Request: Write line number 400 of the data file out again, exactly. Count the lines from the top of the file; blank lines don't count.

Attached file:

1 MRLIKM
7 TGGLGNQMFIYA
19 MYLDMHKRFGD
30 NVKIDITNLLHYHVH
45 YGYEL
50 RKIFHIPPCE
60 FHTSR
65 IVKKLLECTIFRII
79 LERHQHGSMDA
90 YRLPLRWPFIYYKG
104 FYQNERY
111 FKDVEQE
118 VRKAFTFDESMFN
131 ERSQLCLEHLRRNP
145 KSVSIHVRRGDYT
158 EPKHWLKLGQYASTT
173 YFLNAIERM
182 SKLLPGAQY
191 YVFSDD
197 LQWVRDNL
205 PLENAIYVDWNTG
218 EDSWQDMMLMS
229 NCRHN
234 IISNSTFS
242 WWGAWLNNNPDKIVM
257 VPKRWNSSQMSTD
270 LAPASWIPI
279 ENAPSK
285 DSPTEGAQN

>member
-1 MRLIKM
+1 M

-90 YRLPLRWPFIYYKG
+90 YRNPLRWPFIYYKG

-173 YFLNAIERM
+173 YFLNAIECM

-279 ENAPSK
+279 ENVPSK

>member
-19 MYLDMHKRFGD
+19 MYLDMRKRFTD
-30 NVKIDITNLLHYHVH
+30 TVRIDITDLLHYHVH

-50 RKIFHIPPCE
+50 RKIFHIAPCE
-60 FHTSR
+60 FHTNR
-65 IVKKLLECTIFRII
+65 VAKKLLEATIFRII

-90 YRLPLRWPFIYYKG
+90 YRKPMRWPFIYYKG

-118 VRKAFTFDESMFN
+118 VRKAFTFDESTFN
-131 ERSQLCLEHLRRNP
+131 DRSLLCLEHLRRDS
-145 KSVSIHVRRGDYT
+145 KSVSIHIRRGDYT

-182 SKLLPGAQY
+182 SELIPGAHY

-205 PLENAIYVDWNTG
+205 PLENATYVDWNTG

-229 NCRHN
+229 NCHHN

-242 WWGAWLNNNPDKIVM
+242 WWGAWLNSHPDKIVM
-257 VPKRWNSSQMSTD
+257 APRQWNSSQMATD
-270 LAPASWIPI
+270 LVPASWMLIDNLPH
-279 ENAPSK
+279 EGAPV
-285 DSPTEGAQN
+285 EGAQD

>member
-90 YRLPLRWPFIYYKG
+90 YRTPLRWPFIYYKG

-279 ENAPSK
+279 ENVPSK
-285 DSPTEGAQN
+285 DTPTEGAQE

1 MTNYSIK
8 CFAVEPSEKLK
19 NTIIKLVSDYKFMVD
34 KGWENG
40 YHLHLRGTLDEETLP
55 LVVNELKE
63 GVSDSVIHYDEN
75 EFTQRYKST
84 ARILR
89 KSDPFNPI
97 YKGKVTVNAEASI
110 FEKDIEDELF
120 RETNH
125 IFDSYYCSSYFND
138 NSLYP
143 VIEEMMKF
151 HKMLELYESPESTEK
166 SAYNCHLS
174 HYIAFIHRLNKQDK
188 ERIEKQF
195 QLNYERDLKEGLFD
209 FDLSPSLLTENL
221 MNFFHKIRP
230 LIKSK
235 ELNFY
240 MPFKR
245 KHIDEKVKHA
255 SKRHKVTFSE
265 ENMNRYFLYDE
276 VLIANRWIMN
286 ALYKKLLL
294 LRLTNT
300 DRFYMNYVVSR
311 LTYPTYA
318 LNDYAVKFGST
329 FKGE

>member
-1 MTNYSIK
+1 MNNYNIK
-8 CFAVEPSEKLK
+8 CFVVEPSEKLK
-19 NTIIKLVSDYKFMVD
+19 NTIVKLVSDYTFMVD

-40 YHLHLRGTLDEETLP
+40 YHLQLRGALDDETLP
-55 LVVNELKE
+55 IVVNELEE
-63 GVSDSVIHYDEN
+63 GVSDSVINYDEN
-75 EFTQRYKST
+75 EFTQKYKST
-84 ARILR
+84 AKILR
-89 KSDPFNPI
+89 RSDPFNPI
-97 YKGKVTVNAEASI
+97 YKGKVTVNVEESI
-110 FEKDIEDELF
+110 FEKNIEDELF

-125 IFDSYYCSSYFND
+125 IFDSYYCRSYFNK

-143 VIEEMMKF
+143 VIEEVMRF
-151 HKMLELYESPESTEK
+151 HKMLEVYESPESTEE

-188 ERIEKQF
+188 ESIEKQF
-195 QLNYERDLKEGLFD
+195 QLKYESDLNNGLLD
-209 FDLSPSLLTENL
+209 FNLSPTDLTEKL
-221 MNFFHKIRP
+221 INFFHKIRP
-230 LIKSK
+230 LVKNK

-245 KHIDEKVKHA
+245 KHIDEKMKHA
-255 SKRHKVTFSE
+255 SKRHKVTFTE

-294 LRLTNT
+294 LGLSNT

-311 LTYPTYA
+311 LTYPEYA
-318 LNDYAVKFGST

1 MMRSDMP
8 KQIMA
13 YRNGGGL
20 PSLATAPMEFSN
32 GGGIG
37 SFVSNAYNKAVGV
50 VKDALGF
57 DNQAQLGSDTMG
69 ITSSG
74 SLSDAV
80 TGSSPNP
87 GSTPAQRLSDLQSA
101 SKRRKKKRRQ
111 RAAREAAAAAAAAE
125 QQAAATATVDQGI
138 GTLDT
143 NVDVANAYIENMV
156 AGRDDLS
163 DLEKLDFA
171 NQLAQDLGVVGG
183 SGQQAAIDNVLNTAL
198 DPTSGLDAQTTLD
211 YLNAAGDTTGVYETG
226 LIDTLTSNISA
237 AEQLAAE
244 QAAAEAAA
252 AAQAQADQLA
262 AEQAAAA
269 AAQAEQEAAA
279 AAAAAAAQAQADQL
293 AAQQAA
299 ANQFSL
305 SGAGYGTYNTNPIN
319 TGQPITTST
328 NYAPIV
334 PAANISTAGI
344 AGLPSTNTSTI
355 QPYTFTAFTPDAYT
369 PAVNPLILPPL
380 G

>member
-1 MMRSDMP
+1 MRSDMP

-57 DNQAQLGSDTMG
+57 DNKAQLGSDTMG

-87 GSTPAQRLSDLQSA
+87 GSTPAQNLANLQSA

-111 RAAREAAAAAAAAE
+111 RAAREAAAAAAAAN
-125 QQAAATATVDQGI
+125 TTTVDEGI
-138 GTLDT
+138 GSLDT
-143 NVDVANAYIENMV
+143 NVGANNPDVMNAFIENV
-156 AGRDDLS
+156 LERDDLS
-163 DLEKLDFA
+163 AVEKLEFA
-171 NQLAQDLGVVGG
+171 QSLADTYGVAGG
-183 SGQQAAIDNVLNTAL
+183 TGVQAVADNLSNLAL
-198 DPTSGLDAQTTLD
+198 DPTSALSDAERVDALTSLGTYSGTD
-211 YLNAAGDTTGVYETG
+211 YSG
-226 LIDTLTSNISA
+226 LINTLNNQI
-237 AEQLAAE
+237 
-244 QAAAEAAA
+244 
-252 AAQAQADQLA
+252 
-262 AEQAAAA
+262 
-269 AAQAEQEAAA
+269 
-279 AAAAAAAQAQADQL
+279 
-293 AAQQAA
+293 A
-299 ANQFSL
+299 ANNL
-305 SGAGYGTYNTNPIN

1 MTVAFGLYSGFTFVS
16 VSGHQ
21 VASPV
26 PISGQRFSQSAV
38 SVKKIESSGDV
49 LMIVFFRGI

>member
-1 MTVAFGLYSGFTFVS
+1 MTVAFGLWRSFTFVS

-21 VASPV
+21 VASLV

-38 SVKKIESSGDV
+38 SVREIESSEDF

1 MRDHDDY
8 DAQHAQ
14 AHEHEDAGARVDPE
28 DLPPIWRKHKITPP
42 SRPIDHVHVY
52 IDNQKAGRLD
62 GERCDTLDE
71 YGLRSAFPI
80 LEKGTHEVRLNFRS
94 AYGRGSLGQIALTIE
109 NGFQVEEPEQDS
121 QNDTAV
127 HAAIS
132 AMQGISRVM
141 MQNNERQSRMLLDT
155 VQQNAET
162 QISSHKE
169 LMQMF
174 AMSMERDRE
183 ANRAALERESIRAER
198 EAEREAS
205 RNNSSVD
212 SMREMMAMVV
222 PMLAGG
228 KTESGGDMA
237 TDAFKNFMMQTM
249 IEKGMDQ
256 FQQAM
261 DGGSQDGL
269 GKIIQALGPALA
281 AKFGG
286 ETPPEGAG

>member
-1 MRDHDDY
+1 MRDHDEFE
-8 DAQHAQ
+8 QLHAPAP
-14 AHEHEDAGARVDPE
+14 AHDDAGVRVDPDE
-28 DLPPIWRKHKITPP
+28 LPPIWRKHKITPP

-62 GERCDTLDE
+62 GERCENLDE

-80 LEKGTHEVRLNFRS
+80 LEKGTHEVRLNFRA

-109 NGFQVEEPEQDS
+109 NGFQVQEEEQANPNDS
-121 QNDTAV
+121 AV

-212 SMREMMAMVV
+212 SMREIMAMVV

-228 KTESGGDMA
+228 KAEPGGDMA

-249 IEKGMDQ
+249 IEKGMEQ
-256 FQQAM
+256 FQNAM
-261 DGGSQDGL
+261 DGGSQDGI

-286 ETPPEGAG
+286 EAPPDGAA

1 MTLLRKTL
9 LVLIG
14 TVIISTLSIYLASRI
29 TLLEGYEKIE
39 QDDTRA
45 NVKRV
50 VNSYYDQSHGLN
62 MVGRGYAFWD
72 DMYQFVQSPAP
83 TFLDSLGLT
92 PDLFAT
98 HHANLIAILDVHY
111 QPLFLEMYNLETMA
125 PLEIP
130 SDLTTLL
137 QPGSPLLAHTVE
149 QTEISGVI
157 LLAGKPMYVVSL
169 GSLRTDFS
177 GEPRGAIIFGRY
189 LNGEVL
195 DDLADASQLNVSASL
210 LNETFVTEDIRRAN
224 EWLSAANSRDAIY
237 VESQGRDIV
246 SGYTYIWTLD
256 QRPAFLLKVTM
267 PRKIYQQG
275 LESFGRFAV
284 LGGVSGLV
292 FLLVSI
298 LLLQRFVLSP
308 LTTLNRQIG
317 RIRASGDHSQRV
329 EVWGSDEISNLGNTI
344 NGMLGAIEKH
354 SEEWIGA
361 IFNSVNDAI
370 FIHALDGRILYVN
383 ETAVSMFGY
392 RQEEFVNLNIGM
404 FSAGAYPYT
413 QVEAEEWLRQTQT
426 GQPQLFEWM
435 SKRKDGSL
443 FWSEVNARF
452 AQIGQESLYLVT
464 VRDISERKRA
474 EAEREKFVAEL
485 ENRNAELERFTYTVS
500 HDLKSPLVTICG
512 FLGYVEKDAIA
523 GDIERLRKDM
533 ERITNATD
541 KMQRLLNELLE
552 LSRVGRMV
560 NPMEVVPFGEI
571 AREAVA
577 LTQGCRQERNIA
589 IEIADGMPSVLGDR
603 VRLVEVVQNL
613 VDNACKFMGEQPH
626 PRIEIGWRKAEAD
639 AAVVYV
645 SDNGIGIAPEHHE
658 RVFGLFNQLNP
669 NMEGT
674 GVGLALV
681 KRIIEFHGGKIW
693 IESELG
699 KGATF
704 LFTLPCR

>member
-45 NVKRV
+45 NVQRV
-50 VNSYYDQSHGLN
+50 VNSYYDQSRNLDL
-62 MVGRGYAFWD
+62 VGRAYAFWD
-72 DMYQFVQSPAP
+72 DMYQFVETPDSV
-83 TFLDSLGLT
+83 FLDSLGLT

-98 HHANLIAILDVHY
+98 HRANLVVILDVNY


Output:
-50 VNSYYDQSHGLN